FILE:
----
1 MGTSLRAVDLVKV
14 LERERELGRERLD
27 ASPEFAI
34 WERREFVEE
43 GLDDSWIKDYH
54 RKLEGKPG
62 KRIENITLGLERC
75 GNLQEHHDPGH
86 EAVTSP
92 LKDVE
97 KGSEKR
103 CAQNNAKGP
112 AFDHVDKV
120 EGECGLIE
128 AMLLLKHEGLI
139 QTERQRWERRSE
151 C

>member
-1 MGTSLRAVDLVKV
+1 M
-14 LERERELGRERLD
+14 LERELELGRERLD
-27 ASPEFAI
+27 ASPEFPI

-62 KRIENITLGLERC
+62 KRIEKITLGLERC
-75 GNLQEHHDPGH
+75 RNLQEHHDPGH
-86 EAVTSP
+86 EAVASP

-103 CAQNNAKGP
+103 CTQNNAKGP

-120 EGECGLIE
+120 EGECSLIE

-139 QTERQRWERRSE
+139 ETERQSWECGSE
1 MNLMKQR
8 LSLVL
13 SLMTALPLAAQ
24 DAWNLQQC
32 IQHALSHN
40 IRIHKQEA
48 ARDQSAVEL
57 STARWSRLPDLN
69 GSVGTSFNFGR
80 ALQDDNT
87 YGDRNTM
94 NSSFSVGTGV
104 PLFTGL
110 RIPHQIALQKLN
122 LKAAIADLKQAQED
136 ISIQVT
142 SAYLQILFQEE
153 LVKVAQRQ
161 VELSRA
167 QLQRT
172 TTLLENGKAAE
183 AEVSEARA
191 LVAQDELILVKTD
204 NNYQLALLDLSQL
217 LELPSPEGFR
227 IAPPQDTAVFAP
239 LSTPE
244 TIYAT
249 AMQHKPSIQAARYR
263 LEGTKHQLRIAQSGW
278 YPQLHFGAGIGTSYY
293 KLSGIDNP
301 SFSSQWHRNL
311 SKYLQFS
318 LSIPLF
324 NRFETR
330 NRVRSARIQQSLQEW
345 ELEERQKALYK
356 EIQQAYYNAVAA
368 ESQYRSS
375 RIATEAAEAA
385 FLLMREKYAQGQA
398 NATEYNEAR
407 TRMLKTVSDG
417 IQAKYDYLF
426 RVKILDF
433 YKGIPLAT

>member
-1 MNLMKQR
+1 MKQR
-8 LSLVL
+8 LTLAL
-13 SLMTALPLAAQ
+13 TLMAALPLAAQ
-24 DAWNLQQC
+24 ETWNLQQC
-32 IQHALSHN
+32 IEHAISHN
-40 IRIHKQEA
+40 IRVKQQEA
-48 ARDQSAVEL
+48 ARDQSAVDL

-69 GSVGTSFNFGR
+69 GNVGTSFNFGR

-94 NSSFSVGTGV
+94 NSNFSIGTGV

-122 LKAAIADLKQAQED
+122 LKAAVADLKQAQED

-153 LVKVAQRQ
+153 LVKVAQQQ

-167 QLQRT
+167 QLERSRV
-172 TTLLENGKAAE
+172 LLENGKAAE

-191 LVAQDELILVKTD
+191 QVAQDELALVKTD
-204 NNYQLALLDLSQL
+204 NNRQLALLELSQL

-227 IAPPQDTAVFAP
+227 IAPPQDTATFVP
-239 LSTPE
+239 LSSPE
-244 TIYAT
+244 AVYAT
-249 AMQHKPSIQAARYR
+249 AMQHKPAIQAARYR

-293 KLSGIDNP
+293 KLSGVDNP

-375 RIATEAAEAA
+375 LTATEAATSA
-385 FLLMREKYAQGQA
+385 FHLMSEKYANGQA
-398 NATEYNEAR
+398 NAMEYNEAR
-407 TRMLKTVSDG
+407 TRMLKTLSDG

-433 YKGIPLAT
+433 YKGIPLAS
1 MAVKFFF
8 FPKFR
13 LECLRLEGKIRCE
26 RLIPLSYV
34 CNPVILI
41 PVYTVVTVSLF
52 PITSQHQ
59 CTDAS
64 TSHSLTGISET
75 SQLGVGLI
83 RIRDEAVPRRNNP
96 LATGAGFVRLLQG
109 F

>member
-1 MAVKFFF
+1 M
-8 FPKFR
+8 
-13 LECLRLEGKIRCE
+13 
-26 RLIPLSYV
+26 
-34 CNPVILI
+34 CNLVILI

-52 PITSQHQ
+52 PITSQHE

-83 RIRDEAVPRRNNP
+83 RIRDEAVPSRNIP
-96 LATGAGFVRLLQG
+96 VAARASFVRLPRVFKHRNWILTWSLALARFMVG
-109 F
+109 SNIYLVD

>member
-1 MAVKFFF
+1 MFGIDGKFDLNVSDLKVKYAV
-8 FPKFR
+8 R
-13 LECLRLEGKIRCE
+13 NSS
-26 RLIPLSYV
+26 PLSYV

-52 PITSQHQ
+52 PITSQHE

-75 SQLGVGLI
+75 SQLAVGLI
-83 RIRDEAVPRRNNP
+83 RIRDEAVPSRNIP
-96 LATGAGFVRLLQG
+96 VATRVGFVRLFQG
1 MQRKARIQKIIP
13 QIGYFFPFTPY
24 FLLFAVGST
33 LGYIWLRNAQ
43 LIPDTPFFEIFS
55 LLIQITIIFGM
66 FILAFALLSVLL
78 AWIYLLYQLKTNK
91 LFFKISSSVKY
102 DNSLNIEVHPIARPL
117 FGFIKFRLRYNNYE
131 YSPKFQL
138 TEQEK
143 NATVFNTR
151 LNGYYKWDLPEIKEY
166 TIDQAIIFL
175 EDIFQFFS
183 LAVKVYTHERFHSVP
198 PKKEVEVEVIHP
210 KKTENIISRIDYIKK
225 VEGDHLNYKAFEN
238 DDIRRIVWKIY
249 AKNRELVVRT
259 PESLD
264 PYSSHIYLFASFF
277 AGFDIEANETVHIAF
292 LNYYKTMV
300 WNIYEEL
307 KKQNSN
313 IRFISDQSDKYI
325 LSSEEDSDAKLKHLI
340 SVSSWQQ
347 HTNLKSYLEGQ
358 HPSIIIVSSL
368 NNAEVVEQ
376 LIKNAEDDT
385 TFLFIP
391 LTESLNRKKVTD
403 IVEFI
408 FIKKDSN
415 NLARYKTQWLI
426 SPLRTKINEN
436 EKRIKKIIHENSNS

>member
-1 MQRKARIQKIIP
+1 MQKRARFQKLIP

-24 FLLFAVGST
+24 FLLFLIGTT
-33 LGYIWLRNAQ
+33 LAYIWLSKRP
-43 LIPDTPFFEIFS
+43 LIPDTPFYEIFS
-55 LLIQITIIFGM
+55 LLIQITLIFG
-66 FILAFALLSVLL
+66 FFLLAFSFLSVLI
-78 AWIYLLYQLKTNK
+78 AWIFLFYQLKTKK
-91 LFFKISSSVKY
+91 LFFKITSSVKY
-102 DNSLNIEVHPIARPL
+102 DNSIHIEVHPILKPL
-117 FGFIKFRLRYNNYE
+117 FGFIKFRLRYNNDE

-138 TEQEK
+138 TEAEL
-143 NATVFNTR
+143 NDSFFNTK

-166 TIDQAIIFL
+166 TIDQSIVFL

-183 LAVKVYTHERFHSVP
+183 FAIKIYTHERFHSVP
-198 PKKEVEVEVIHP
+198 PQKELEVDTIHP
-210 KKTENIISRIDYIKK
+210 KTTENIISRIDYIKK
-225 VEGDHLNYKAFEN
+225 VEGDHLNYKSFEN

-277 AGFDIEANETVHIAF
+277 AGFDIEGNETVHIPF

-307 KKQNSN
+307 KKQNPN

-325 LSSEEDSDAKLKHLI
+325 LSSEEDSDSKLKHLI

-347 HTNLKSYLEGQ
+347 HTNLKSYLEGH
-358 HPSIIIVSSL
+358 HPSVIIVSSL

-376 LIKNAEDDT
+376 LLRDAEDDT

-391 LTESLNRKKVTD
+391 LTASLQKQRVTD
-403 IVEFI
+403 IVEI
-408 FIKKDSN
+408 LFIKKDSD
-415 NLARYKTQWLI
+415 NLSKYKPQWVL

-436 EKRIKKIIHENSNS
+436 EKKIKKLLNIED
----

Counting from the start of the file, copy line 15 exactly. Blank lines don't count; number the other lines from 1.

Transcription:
128 AMLLLKHEGLI